The Student News Site of Heschel School




Heschel Alum Experiences Jewish Hatred on College Campus

Following the outbreak of the war in Israel, Jewish hatred on college campuses has surged. Heschel Alum Gemma Levy, a freshman at the University of Pennsylvania (UPenn), has witnessed hateful pro-Palestinian protests illustrating the anti-Zionism and antisemitism pervading campus.

Antisemitic sentiment had been brewing at the University of Pennsylvania before Oct. 7. UPenn’s Hillel was vandalized on Sept. 21, as the perpetrator yelled “F**k the Jews.” Additionally, at a Palestinian literature festival that took place on Yom Kippur, a slew of notorious antisemites were invited to speak.

When asked to describe the sentiment at UPenn after the news of war had broken out on Oct. 7, Levy said, “The emotions on campus were palpable. There were a lot of tears. It wasn’t political at first, just mainly mourning and upset, from students all over the political spectrum.”

Levy identified a turning point when the shock wore off, and students “very quickly” began to form opinions. 

“Every day, for weeks, there have been anti-Israel protests around campus,” she said. “I was walking to my morning class on Oct. 10, and I passed a group of students marching and chanting ‘we want Jewish genocide!’”

Many Jewish students on college campuses today have difficulty maintaining relationships with fellow, non-Jewish students.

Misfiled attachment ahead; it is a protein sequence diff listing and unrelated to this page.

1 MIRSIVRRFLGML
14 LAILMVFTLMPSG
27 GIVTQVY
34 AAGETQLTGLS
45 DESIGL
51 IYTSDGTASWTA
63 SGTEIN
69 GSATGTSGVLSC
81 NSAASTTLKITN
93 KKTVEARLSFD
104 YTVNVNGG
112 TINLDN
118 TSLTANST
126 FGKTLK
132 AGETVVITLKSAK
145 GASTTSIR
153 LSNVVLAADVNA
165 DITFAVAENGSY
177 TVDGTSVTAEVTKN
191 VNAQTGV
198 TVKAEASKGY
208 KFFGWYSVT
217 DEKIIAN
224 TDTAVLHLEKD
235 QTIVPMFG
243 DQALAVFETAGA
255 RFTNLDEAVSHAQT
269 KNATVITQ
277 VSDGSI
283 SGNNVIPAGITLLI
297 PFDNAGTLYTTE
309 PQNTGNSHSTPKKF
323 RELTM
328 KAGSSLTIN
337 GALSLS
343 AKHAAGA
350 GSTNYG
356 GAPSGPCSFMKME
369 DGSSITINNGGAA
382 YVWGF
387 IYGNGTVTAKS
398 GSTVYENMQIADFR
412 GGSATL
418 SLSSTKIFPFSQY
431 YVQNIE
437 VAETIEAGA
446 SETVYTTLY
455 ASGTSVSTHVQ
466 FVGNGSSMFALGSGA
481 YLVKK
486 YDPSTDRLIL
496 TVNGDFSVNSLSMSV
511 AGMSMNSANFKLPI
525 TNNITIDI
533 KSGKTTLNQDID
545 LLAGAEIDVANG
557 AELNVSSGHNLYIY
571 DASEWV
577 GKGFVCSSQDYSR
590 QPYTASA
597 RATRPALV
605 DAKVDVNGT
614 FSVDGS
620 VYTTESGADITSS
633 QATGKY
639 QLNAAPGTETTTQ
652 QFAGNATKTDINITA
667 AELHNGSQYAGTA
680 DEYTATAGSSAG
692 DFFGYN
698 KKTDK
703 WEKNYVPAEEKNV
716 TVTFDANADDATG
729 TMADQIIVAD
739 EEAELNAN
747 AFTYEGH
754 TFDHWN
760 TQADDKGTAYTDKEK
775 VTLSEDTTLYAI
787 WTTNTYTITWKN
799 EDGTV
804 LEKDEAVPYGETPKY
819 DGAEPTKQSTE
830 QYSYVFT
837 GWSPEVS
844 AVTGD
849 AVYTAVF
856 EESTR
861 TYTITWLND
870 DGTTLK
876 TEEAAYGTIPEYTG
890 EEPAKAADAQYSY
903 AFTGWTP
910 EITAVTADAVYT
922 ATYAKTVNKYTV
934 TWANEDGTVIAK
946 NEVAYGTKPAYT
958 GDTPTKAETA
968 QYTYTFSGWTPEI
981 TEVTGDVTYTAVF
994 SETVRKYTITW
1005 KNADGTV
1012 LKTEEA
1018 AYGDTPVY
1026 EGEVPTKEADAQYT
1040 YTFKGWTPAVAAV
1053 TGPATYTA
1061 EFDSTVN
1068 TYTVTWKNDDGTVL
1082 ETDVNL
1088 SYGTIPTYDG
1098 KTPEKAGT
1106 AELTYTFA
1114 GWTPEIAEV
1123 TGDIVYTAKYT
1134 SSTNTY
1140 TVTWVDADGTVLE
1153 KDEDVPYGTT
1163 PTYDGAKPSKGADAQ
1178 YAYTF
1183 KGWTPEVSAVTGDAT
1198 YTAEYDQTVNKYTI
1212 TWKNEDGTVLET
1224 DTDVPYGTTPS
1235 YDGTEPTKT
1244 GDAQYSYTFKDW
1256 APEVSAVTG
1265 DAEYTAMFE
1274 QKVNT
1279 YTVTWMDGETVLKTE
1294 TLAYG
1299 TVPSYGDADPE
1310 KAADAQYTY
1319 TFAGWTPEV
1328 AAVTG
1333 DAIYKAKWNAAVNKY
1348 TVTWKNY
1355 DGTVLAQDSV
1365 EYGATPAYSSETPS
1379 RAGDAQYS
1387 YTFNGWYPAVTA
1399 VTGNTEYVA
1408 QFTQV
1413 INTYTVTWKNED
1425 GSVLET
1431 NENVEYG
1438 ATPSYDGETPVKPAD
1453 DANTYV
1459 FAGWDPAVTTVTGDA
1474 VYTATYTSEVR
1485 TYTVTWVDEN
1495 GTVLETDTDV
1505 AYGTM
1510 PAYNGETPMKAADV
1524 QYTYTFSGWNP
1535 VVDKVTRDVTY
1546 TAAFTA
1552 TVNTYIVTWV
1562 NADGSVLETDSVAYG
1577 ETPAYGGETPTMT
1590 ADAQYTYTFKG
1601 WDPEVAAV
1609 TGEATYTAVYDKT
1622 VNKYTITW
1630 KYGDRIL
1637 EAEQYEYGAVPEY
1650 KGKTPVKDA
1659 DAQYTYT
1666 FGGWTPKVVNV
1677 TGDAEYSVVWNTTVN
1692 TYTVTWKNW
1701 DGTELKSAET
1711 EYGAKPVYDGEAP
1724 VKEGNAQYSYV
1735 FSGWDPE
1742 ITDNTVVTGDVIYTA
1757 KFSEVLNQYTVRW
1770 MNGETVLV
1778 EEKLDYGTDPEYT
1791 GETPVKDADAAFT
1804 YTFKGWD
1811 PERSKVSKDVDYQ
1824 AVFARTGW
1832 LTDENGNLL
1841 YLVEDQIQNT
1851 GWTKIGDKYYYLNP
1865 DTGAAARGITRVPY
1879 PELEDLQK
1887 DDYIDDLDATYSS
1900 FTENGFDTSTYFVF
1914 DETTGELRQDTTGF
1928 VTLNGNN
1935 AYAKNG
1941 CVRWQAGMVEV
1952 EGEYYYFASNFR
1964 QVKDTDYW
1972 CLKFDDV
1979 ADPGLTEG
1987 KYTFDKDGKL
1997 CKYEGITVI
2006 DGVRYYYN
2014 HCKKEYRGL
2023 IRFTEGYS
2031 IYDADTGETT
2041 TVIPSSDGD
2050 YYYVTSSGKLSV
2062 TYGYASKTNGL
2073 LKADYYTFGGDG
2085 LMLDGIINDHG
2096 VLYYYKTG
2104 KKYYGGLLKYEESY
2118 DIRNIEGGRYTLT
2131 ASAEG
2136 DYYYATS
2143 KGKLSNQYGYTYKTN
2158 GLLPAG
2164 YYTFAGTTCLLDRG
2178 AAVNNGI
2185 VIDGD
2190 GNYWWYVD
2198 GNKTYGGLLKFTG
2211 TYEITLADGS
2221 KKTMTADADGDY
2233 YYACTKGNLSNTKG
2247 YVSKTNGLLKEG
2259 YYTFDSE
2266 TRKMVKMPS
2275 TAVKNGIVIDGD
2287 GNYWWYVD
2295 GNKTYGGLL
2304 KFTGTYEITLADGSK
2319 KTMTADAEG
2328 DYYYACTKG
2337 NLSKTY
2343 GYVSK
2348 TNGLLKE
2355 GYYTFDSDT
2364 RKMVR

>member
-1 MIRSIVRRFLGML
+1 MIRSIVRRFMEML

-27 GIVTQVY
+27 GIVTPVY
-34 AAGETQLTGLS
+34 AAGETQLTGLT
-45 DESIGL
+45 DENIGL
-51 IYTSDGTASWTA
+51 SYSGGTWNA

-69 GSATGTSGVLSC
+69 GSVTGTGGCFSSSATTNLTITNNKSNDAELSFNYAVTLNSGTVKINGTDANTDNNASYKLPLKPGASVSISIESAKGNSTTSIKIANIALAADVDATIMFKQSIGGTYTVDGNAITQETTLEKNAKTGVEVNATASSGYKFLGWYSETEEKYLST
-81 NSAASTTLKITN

“While I have a significant number of non-Jewish friends, I have felt safest with those who feel a deep-rooted connection to Israel,” Levy said. “It is much harder to be around uneducated students who are jumping on the anti-Israel bandwagon.” 

Levy also explained that UPenn’s faculty and administration have handled the situation poorly for students directly impacted by the war. 

“None of my professors have addressed the conflict,” she said. “Even worse, students who have family and friends that were killed or taken hostage have not received extensions on work or extra support.” 

Levy said that she feels “a certain duty to advocate and actively engage in discourse,” which she in part attributes to her Heschel education. 

“I have felt an overwhelming sense of gratitude towards Heschel for its warmth, support and for teaching me to think critically,” she said. “I miss the Heschel community a lot these days.” 


Leave a Comment
Donate to Helios

Your donation will support the student journalists of Heschel School. Your contribution will allow us to purchase equipment and cover our annual website hosting costs.

More to Discover
Donate to Helios

Comments (0)

All Helios Picks Reader Picks Sort: Newest

Your email address will not be published. Required fields are marked *